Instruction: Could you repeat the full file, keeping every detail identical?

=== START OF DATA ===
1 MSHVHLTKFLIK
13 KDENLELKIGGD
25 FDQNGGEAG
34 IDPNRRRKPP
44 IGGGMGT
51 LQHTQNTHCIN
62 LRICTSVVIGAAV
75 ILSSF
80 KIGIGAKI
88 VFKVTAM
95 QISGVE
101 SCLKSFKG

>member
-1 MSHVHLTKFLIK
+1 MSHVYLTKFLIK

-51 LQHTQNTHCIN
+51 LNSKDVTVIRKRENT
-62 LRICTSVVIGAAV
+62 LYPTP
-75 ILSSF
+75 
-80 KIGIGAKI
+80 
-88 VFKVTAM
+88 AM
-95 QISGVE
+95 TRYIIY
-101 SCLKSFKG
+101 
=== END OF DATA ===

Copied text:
1 MSHVHLTKFLIK
13 KDENLELKIGGD
25 FDQNGGEAG
34 IDPNRRRKPP
44 IGGGMGT
51 LQHTQNTHCIN
62 LRICTSVVIGAAV
75 ILSSF
80 KIGIGAKI
88 VFKVTAM
95 QISGVE
101 SCLKSFKG

>member
-1 MSHVHLTKFLIK
+1 MSHVYLTKFLIK

-51 LQHTQNTHCIN
+51 LNSKDVTVIRKRENT
-62 LRICTSVVIGAAV
+62 LYPTP
-75 ILSSF
+75 
-80 KIGIGAKI
+80 
-88 VFKVTAM
+88 AM
-95 QISGVE
+95 TRYIIY
-101 SCLKSFKG
+101 